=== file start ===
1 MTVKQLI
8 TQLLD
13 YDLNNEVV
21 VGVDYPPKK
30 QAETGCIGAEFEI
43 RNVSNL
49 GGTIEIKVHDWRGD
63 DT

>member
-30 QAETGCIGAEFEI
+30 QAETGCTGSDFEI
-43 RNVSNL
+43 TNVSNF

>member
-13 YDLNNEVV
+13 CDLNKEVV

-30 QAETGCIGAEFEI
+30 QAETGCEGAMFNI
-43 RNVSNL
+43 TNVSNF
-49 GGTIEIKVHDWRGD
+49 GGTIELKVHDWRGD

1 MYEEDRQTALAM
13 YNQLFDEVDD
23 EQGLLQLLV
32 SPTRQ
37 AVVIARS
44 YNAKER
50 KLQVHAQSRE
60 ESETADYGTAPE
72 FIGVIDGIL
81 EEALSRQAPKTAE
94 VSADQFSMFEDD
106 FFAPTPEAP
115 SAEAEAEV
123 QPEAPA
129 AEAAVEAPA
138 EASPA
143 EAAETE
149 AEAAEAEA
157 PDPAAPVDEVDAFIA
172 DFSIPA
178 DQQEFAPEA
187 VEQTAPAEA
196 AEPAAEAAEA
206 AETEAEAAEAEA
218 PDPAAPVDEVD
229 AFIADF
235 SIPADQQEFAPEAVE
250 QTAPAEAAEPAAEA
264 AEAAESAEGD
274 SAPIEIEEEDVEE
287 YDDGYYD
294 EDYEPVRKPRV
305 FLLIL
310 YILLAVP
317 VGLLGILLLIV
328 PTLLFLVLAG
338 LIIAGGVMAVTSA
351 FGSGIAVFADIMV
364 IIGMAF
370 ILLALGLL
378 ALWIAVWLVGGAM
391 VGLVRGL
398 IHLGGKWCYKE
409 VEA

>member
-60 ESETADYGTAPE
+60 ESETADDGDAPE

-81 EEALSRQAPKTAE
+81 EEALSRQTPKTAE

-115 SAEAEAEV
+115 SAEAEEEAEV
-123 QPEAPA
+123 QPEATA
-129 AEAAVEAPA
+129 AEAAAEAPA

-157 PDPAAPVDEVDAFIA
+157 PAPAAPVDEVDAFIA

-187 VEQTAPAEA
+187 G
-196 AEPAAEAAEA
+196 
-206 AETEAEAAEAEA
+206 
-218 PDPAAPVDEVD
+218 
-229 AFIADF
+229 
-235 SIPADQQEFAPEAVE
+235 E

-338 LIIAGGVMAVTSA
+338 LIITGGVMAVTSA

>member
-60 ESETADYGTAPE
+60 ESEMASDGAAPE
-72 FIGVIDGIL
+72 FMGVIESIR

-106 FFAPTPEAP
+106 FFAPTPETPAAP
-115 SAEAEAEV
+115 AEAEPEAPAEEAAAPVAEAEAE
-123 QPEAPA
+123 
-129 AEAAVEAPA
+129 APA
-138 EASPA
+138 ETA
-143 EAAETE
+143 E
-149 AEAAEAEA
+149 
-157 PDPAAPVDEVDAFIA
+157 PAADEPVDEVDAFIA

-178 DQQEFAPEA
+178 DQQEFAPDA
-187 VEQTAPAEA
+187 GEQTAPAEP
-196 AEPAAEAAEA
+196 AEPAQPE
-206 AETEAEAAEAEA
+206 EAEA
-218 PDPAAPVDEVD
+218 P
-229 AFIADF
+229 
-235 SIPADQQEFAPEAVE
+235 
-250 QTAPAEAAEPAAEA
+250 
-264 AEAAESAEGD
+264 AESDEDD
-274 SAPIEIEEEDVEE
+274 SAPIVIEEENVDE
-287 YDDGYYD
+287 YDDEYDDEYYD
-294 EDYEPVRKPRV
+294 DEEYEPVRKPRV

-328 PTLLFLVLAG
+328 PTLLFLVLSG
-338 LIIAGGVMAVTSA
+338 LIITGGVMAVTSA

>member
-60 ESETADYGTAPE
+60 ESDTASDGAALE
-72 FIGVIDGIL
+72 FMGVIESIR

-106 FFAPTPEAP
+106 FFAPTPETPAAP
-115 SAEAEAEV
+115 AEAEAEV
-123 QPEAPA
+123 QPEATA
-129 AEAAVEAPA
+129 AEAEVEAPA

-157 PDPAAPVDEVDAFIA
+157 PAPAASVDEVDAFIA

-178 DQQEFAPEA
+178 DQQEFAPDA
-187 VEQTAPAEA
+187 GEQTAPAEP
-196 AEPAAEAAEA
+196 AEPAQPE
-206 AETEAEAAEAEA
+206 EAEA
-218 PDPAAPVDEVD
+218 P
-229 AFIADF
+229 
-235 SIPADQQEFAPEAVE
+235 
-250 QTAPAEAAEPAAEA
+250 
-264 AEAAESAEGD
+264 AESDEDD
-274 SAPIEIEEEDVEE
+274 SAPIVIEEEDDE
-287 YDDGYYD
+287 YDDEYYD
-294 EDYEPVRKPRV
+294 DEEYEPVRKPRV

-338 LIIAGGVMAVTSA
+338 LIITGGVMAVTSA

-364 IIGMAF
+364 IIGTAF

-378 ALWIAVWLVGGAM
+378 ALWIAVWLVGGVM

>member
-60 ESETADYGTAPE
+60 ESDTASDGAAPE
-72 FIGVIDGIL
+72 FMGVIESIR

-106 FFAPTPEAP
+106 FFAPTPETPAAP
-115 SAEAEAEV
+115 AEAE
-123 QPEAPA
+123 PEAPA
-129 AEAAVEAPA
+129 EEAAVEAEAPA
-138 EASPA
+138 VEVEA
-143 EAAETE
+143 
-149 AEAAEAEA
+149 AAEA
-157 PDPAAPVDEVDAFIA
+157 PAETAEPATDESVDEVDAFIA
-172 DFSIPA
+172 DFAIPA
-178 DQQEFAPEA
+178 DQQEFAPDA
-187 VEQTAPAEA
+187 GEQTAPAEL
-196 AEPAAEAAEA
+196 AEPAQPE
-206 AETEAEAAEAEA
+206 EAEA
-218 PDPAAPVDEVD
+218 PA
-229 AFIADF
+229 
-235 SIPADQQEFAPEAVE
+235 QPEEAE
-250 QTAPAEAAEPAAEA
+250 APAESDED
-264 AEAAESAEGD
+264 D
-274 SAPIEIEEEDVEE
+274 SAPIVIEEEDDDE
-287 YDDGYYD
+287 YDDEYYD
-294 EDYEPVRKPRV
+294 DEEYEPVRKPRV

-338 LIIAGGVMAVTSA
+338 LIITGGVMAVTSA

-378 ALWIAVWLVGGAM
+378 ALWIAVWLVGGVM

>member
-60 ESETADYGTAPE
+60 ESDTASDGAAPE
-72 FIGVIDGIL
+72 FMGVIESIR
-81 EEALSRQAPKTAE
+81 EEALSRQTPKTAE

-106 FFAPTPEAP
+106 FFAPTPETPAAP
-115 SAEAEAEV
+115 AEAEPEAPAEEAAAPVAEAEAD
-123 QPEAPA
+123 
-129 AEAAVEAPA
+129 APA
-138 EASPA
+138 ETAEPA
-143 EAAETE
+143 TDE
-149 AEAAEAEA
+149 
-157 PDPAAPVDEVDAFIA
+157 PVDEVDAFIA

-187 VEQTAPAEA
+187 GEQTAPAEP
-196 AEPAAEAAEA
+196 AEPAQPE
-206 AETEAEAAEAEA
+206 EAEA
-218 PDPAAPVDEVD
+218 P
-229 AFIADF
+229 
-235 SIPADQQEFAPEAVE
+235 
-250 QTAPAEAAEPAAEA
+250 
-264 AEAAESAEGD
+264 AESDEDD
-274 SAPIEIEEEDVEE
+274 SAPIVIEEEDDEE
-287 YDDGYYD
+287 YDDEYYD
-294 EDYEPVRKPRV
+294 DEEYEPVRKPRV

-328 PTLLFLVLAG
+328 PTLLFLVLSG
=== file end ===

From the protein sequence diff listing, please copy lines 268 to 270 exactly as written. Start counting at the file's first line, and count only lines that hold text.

-218 PDPAAPVDEVD
+218 P
-229 AFIADF